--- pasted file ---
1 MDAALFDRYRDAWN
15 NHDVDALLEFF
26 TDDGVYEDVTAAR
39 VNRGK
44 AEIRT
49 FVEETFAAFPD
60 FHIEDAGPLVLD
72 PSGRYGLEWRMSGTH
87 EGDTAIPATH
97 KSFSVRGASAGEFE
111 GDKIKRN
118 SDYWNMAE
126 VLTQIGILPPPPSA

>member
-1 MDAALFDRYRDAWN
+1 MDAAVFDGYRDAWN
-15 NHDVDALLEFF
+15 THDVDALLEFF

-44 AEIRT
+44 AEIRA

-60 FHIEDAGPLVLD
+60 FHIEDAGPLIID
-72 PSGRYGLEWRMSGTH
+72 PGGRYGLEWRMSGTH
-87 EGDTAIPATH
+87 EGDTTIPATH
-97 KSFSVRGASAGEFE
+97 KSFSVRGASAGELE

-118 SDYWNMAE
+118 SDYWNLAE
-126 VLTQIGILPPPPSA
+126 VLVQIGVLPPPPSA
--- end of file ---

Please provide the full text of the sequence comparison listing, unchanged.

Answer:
1 MDAALFDRYRDAWN
15 NHDVDALLEFF
26 TDDGVYEDVTAAR
39 VNRGK
44 AEIRT
49 FVEETFAAFPD
60 FHIEDAGPLVLD
72 PSGRYGLEWRMSGTH
87 EGDTAIPATH
97 KSFSVRGASAGEFE
111 GDKIKRN
118 SDYWNMAE
126 VLTQIGILPPPPSA

>member
-1 MDAALFDRYRDAWN
+1 MDAAVFDGYRDAWN
-15 NHDVDALLEFF
+15 THDVDALLEFF

-44 AEIRT
+44 AEIRA

-60 FHIEDAGPLVLD
+60 FHIEDAGPLIID
-72 PSGRYGLEWRMSGTH
+72 PGGRYGLEWRMSGTH
-87 EGDTAIPATH
+87 EGDTTIPATH
-97 KSFSVRGASAGEFE
+97 KSFSVRGASAGELE

-118 SDYWNMAE
+118 SDYWNLAE
-126 VLTQIGILPPPPSA
+126 VLVQIGVLPPPPSA